A new exhibition at the Ferens Art Gallery in Hull examines and celebrates the variety of great British art, and Phil Penfold is suitably impressed. Pictures by James Hardisty.
It was, admits James Russell, “a bit like being offered two of the very biggest boxes of chocolates that you can ever imagine, and being asked to pick your favourites. Or like being offered the keys to a sweet shop, and told that you could enjoy whatever you wanted from the shelves.” So when he was offered a chance like that, he jumped at it. Bristol-based James is an acclaimed writer, lecturer and art expert, and two years ago he got a call from Hull’s celebrated Ferens Art Gallery. Would he, they asked, like to think about putting together an exhibition which asked questions about identity and belonging, and what it means (if anything) to be British? How do artists and creatives present themselves to the world, and what do we make of their contribution?
The result is a spellbinding, provoking and hugely entertaining new presentation at the Ferens. Called Reflection: British Art in an Age of Change, it brings together over 130 very different works from the Ferens’ own collection and archives (“simply one of the very best in the UK, especially when it comes to modern British work”, says James), and the Ingram Collection. The Ingram (formed by “serial entrepreneur and philanthropist” Chris Ingram as recently as 2002) is now recognised as one of this country’s most significant and publicly accessible collections of modern British art. Currently, it has over 600 works – while the Ferens, nearly a century old – has many more. The Ferens is a much-loved Humberside institution. “It’s the sort of place,” says James, “where people can wander in from the street in their lunch hour, and just pick and choose what they want to see. The wonderful thing is that it is entirely free, and that people do have their favourite pictures and paintings, and they never seem to tire of them. Take Rosa Bonheur’s wonderful The Lion at Home down, for example, and put it into storage, and there would be a very loud protest indeed!”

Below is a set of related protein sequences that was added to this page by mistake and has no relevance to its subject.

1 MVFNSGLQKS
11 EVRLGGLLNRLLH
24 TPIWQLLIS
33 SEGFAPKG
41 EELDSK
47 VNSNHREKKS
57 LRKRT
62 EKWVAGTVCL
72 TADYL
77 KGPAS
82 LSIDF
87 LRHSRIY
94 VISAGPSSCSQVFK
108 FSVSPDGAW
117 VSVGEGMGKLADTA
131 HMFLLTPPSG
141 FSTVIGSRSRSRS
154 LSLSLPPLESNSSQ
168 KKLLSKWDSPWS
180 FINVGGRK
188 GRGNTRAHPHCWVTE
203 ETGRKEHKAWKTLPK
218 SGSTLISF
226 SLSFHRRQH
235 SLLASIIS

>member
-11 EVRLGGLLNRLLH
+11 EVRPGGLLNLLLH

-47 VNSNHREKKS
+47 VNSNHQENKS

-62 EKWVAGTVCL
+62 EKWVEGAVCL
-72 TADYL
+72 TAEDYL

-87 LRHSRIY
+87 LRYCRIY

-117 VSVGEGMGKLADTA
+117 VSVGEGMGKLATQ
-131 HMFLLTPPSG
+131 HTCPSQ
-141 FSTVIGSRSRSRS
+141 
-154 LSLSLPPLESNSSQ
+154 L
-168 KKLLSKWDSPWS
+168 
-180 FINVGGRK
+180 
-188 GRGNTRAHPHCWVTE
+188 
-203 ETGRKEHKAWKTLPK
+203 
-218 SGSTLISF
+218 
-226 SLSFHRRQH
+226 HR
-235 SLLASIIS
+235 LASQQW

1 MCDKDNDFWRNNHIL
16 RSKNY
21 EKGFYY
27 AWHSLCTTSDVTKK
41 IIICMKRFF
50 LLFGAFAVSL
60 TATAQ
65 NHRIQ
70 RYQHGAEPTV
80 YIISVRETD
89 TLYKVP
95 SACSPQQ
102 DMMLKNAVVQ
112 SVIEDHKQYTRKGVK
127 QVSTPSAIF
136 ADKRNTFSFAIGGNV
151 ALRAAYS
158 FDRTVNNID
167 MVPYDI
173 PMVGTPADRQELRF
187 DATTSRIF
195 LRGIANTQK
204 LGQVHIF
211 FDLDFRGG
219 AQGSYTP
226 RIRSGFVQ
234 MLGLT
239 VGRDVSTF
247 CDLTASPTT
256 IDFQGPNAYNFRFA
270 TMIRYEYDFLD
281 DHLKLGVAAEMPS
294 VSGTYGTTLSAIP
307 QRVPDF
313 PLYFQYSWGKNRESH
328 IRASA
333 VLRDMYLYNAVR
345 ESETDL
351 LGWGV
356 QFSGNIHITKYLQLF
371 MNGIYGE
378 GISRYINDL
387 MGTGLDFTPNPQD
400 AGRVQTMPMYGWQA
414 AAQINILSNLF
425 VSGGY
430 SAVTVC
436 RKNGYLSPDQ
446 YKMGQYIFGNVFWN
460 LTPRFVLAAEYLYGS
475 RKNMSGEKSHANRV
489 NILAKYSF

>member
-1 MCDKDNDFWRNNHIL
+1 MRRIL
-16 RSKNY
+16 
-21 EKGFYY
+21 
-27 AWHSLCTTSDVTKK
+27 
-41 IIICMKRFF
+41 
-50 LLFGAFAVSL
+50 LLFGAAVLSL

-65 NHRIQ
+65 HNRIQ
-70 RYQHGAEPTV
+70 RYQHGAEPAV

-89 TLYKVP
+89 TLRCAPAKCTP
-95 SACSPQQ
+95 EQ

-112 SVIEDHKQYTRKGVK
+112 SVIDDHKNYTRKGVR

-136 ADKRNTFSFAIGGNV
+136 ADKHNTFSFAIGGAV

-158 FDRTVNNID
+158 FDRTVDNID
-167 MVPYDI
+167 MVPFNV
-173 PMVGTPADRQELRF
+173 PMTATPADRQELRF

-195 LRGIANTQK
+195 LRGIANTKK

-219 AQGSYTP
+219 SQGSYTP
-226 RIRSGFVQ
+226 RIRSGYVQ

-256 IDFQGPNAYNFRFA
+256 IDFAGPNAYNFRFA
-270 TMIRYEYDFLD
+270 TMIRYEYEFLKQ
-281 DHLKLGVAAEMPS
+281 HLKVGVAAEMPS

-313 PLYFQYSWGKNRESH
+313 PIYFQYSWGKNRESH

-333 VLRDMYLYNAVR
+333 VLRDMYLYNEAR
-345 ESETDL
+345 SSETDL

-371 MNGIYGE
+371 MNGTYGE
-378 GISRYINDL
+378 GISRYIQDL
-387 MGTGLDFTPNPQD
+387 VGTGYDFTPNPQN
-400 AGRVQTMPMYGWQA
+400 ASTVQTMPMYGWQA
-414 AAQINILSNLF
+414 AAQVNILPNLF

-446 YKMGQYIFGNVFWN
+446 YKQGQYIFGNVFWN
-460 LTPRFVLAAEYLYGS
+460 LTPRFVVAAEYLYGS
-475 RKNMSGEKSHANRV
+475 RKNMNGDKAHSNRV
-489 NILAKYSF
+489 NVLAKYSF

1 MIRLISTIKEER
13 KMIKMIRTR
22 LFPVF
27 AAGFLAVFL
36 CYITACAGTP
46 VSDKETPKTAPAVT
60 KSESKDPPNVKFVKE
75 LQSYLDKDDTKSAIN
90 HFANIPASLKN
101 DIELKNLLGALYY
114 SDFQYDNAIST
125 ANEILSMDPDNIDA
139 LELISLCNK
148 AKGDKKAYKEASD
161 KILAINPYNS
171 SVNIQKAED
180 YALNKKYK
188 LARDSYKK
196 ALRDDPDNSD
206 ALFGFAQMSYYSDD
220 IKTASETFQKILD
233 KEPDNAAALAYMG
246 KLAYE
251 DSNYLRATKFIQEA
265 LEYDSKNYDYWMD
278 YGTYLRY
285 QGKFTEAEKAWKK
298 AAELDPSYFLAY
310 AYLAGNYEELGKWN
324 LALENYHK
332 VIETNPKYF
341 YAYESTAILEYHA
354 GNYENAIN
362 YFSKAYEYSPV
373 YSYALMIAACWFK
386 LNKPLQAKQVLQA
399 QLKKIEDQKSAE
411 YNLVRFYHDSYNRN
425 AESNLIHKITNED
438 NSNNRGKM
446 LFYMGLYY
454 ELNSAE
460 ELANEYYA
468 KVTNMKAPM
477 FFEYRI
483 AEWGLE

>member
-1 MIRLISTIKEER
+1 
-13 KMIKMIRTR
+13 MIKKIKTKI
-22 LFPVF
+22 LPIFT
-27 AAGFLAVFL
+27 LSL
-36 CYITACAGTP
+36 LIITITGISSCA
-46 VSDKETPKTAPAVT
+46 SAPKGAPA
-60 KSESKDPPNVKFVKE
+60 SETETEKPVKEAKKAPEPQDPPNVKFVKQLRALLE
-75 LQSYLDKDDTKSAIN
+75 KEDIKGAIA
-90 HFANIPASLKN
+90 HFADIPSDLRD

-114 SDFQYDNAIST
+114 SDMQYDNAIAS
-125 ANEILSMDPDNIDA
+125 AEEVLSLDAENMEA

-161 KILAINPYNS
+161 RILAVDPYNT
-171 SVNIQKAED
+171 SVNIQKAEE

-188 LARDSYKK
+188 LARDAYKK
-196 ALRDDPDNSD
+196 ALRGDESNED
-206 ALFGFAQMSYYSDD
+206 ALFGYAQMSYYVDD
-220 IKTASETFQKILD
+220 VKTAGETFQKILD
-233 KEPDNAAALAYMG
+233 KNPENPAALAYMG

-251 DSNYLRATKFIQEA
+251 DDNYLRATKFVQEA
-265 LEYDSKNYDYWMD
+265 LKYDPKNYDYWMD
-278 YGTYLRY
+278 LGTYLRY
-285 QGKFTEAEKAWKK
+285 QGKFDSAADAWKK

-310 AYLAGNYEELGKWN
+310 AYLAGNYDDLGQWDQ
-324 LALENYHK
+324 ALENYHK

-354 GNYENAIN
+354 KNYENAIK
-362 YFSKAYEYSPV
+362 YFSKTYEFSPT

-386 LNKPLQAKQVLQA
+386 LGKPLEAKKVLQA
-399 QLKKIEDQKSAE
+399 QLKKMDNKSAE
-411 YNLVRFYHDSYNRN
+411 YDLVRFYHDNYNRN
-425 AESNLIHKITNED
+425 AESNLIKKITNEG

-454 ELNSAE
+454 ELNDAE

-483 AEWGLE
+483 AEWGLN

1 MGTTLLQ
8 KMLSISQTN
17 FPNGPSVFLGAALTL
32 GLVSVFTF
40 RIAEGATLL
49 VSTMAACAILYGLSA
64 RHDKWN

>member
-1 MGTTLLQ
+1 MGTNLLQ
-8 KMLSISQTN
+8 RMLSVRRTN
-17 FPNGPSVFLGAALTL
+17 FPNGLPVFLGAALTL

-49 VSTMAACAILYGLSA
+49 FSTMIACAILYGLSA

Visitors in the coming months will discover two of the Ferens’ largest rooms filled with paintings, drawings and sculptures, on canvas and paper, and using as whole range of materials, from wood to bronze. In one corner – of course – is the iconic Sea of Hull, by Spencer Tunick, created during the recent City of Culture celebrations when 3,200 volunteer Hull folk stripped off and painted themselves blue, to be photographed out on the nearby pavements one chilly early July morning. It speaks volumes about the public-spiritedness of the city’s people, and their enjoyment of being part of a collective culture. In direct contrast – and this is where James shows his talent for arrangement and for contrast – is John Minton’s Deserted Garrison, which offers a rather bleak and sad Corsican square, drawn in ink in 1947. James’s gift is to juxtapose the startling with the uplifting – such as placing the monumental and rather scary canvas Resurrection (1999) alongside Keith Vaughan’s much smaller, uplifting and optimistic study for his vast Festival of Britain mural. From 1950, it is rare in being virtually the only survivor of the Festival’s planning stages.